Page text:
Brace for Bachelor Nation

Photo+from+ABC.

Photo from ABC.

My hand reaches for the black mouse pad on my laptop while my brain screams “No!” One short tap and my life will delve into drama, the drama that “The Bachelor” provides. My hand continues its procession forward toward my laptop as my brain protests. Finally, my fingers tap the mouse pad and “The Bachelor” recap begins to play. Despite my suspicion of the show’s premise, I continue to watch the Bachelor, just as so many others do, but why?

The Bachelor is supposed to be the story of one man finding love. This man has 25 to 40 beautiful women competing for his hand in marriage. To stay on the show, each woman must receive a rose at the revered rose ceremonies. Without a rose, the women often leave in tears and hysteria as their hopes of love are crushed. This is the story of “The Bachelor.” Now we ask why this story draws millions of viewers in every season. 

I have grown up around the Bachelor. In eighth grade, I stayed home sick and decided to lay in bed all day so I could watch “The Bachelor,” specifically Sean Lowe’s season. My friends were always sharing their favorite contestants in the hallway, and I was ready to join the “club.” I watched a few more seasons and then took a break. While I was not actively watching “The Bachelor,” it was everywhere. Every Monday night, while the weekly episode aired, the Twitter Explore page recounted the drama of the night. The last few seasons seemed to hold social media’s attention. I knew all about Hannah Brown’s night in the windmill and the religious debate that followed without watching an episode. Then I came to SLU and heard about a new Bachelor watch party popping up every Monday night. Many people watch “The Bachelor” just to have a conversation with the legions of other people who watch.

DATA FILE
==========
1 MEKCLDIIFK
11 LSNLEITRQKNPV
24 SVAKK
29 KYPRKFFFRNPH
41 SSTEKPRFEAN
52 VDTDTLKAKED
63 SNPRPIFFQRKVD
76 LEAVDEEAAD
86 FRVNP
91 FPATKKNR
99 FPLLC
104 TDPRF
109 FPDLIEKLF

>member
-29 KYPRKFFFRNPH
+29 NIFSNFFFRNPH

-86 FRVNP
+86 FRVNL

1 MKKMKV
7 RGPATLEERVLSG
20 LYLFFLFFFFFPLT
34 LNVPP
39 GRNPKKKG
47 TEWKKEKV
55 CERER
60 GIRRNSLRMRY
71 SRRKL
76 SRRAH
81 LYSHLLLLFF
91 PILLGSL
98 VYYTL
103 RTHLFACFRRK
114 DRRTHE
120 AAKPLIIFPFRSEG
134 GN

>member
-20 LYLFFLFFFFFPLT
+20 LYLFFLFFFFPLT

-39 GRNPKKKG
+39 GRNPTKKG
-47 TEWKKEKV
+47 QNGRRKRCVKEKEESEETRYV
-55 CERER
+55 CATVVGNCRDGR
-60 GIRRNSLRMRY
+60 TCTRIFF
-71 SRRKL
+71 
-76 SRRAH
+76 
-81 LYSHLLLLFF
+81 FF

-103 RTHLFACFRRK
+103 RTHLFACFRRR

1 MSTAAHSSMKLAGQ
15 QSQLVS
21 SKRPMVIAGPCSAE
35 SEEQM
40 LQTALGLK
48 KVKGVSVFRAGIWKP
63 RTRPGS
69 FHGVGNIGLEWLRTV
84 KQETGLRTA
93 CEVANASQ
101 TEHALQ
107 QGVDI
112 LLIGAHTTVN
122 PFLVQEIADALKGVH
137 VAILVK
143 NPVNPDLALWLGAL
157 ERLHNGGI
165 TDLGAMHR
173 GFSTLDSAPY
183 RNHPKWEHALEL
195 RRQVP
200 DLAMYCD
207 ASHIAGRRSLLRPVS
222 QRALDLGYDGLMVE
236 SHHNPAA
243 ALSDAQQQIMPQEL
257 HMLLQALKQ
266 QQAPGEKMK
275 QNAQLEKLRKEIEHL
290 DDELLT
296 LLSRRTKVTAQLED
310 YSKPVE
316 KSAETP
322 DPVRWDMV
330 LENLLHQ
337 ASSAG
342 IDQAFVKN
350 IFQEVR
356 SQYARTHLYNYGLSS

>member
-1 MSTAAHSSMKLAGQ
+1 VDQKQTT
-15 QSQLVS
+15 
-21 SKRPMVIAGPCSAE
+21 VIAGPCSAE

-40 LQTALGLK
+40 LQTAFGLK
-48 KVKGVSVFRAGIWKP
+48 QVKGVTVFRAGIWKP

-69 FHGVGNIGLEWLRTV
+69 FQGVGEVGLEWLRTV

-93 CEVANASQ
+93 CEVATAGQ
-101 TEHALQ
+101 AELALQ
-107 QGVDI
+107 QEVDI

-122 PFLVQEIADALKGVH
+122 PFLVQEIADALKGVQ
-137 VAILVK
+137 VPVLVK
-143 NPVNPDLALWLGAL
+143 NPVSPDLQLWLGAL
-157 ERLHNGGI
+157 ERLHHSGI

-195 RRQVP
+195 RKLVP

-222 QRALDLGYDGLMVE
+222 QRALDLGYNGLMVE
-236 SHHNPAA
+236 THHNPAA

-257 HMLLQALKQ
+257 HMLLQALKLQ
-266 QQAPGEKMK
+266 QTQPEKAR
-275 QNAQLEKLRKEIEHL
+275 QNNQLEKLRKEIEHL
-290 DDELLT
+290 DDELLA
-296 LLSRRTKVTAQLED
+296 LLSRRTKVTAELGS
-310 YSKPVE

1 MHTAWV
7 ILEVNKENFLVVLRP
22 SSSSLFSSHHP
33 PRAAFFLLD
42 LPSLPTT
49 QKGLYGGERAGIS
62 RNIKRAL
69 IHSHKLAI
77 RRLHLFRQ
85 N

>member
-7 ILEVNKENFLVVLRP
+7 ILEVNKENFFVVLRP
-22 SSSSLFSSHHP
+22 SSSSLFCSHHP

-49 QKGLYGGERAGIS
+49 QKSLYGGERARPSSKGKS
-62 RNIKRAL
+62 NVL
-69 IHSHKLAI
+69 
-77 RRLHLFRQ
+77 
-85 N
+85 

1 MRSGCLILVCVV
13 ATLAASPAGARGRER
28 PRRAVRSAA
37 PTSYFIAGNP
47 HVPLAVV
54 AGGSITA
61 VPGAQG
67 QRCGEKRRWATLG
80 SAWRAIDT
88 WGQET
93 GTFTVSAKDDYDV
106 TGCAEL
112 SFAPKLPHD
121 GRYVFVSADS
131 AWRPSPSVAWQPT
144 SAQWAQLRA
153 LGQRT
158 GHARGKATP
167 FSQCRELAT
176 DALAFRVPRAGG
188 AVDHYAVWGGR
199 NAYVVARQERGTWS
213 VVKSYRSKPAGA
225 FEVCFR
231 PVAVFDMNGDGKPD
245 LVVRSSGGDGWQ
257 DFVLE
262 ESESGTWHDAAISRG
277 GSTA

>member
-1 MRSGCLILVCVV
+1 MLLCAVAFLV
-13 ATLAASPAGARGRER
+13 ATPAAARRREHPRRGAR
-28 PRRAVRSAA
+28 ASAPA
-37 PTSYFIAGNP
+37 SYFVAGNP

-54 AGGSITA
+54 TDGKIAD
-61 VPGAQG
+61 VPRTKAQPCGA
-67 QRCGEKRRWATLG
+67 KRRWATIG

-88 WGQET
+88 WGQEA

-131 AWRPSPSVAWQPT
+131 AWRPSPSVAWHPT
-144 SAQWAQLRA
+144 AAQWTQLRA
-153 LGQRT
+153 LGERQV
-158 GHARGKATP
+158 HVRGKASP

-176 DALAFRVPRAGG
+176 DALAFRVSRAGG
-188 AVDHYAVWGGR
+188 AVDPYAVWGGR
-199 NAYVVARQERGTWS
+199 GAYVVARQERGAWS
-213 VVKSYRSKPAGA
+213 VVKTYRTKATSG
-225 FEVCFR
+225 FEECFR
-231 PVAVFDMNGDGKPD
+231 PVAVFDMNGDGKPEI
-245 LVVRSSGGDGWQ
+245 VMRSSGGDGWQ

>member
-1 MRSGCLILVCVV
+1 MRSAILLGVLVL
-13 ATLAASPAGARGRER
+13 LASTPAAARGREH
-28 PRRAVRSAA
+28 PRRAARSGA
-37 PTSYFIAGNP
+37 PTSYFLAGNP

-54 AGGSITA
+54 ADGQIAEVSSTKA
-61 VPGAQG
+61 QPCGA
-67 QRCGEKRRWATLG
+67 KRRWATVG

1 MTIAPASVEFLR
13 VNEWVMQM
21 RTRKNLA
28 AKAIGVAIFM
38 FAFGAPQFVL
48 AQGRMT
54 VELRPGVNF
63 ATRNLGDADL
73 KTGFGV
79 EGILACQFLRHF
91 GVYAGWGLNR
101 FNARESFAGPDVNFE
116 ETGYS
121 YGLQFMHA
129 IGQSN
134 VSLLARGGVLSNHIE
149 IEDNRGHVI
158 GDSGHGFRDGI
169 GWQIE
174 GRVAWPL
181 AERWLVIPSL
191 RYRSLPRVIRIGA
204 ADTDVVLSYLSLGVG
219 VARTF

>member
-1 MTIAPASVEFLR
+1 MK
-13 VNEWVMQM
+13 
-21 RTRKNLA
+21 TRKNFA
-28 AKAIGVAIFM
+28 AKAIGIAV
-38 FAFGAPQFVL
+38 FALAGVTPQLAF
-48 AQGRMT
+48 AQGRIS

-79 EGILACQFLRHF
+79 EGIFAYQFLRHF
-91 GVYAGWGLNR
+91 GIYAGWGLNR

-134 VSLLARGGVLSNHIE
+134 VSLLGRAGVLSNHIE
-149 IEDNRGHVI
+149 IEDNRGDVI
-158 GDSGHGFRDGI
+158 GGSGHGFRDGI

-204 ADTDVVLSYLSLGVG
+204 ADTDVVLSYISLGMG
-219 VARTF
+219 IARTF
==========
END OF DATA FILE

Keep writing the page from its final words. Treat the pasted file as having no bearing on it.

As we approach Valentine’s Day, one can make the argument that a few, rare people watch the bachelor for the romance it provides. Despite the suspicion that the romantic interactions are faked, the contestants seem to be convinced they can find love. Every week there is another girl admitting she thinks she is falling in love, while the bachelor (this year, Peter Weber, or Pilot Pete) repeats that he really likes her. As more drama unfolds, reaffirmations of trust are made. Despite all the trust that is exchanged, suspicion lurks around every corner as one man tries to find love in a sea of girls. As the season draws closer to the end, watchers pick their favorites and cheer for love to prevail.

The last and most important reason to watch “The Bachelor” is the drama on the screen. With every new bachelor comes a new crowd of girls vying for his attention. This leads to drama including catfights, tears and yelling. The drama we see may be manipulated by the producers, but it provides for an entertaining evening. 

Despite the degrading nature of the show toward females, “The Bachelor” remains a pillar of reality TV. It has been popular enough to demand several spinoff shows, including “Bachelor in Paradise” and “The Bachelorette.” For better or worse, “The Bachelor” and it’s spinoffs are here to stay, at least for a few more seasons. When watching “The Bachelor,” it is important to remember that you do not condone the actions on screen and instead take it for what it is, the guiltiest of guilty pleasures.

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